Thursday, 17 September 2015


Imagine that I'm being interviewed by Philosophy Talk's roving reporter* on the question "Is philosophy just a hobby?"

RR:  Well, is it?

One might think so - for example, in the case of retired philosophy teachers like me, since I am no longer paid to teach and/or publish philosophy.  Another example might be a person who just likes playing around with philosophical puzzles, much like a Sudoku or crossword puzzle enthusiast.  A third might be the kind of person who posts to a philosophical website from time to time but with little interest in philosophy at other times in her life.

However, take a look at the kinds of questions the great philosophers in our tradition have always asked - questions about life's meaning, right and wrong behavior, what constitutes a good life, whether God exists, and so on.  Do those look like hobby questions to you?

RR:  Ok, but I think we need a definition of philosophy before we go further with this interview. What exactly is philosophy?

Sure.  A few years ago at the Philosophers' Cafe, we began the season with a discussion of the nature of philosophy, and I wrote a blogpost about it, which is still on the website if you wish to read the whole essay.  For now, I'll just pull out the the basic definition, which by the way is about the same as you would get from any other philosopher.

Philosophy in our culture is not a body of knowledge or opinion, but the project of inquiring into the Big Questions of life. Its aims are truth and wisdom.  It relies on natural reason alone, taking nothing from religious or political authority for granted.  Reason in philosophy performs two functions:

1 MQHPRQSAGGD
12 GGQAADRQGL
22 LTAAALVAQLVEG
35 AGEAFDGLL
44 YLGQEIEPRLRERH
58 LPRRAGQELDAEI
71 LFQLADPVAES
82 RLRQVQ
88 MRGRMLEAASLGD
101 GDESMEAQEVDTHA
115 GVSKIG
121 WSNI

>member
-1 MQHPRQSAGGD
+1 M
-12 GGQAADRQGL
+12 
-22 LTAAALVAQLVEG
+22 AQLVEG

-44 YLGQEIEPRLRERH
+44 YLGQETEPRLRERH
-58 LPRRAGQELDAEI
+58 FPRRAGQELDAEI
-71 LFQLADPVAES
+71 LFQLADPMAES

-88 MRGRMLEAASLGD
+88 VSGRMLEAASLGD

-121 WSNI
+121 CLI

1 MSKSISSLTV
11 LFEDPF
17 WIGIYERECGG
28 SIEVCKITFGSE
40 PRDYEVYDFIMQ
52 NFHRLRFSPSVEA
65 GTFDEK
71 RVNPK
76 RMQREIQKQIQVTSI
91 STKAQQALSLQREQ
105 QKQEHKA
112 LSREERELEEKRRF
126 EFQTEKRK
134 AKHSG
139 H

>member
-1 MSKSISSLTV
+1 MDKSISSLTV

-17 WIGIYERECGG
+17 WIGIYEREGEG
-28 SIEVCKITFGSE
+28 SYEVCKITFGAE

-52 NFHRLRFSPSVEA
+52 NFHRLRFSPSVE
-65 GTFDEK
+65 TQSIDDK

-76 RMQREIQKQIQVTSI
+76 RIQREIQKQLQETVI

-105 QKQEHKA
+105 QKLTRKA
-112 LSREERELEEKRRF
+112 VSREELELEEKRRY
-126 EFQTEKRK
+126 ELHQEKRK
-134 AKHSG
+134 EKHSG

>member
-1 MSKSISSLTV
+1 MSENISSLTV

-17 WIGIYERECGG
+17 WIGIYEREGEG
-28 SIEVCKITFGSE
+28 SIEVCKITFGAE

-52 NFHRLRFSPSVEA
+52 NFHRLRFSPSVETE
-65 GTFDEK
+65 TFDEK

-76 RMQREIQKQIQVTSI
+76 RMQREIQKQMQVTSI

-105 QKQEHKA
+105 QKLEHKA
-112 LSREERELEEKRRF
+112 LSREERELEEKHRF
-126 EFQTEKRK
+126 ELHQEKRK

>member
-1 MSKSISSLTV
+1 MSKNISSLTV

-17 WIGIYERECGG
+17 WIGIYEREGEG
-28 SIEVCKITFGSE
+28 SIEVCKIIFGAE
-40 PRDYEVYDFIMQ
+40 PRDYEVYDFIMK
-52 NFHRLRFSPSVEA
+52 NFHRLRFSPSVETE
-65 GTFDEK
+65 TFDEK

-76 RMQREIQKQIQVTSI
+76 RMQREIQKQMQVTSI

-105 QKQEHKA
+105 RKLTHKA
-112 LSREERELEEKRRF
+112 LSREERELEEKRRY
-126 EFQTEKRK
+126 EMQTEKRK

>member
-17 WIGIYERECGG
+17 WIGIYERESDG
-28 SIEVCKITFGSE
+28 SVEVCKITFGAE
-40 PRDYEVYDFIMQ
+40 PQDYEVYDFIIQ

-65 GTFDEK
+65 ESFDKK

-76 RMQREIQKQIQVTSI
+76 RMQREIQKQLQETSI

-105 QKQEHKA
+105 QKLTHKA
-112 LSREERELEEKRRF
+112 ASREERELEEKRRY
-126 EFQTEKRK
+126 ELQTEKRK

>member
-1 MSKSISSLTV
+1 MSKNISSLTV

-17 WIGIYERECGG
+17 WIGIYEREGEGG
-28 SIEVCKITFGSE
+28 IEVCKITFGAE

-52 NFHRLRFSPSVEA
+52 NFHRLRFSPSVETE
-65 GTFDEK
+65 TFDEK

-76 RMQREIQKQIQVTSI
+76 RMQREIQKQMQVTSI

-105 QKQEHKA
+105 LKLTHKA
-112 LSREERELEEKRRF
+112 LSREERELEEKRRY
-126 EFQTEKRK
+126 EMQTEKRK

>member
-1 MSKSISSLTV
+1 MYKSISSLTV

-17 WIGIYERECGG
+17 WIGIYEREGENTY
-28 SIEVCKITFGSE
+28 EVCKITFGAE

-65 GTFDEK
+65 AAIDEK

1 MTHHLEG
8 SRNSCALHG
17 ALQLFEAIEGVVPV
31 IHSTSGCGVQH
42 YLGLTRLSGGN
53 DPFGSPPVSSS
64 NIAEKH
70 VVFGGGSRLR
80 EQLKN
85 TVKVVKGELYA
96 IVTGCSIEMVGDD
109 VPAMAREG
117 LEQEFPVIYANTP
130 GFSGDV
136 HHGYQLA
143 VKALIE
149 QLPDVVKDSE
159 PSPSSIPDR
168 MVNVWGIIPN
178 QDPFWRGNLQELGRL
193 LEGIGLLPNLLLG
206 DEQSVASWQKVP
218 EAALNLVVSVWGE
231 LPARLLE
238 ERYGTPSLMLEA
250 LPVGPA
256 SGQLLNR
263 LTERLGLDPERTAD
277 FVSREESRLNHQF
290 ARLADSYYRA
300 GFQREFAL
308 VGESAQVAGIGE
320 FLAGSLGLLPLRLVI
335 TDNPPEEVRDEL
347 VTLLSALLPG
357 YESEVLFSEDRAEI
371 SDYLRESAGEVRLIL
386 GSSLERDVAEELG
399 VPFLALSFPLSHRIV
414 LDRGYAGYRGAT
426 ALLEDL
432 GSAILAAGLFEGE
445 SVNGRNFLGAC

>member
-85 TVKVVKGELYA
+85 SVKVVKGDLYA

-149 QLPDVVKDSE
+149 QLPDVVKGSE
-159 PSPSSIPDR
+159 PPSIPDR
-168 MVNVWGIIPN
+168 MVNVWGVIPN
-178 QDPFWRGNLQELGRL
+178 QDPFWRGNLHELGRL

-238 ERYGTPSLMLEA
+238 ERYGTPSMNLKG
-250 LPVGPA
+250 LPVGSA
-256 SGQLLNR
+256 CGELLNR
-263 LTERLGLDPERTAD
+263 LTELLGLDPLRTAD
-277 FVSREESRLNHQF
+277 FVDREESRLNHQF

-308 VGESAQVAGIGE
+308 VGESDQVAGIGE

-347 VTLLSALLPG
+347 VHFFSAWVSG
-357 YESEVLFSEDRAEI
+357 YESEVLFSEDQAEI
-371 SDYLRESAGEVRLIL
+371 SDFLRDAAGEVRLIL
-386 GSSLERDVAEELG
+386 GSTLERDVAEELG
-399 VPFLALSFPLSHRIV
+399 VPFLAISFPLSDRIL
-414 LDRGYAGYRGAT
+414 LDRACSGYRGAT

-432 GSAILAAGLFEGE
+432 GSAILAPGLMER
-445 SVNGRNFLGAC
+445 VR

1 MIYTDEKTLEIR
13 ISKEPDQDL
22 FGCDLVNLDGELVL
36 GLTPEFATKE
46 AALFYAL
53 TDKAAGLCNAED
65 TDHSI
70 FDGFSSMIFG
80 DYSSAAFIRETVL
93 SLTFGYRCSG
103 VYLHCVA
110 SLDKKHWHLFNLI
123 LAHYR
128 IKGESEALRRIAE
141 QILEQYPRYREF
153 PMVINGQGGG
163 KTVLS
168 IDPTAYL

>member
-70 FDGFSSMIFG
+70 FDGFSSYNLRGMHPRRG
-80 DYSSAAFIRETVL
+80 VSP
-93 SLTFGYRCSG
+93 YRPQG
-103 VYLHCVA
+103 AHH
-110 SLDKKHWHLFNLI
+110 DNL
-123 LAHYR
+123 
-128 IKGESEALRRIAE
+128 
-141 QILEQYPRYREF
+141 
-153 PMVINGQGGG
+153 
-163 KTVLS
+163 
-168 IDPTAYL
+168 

· Critical function:  philosophers use logic and conceptual analysis to challenge theories, assumptions, traditions, authorities, clichés, and dogmas of all kinds.

· Speculative function:  the attempt to organize facts and ideas into a coherent Big Picture or worldview that makes sense of ourselves and the universe in which we live.

RR:  So philosophy is a rational approach to life.  But doesn't everyone consider themselves a rational person?  

If you ask someone if they consider themselves to be a rational person, they will probably say yes.  Who wants to be thought irrational, that is, 'nuts?'  Of course, most adults are rational enough to function in a modern society.  But look at the quality of their lives - widespread anxiety and stress, depression, high rates of addiction, ignorance, family dysfunction, religious and racial bigotry, celebrity worship, consumerism, vulgar entertainments.  Hardly a rational utopia.

Part of the problem is that we do not live in a philosophical culture.  People are not taught that philosophy has anything to do with their lives.  Unlike Swedish students, they're not taught any philosophy at all.  Philosophers themselves are like cloistered monks or cultists speaking in obscure tongues.  There are some good ones around, but none of them sit on parliamentary committees or task forces, and they don't run for office or anchor a talk show. It's no wonder most people think philosophy is too abstract and impractical, obsessive about trivial linguistic and semantic issues, irrelevant to their lives.  It may even be obsolete - Stephen Hawking says philosophy is dead.

RR:  The critics have a point, don't they? Who really needs philosophy, especially since it looks like an abstract academic specialty practiced by pointy-headed professors in ivory tower universities?

It's true that academic philosophy is too often guilty as charged, but that's not the only place where it lives.  Let's get out of academe and take a look at how philosophy is actually functioning on the street - in the lives of ordinary people who think it's important.  Would it surprise you to learn that philosophy can actually save your life?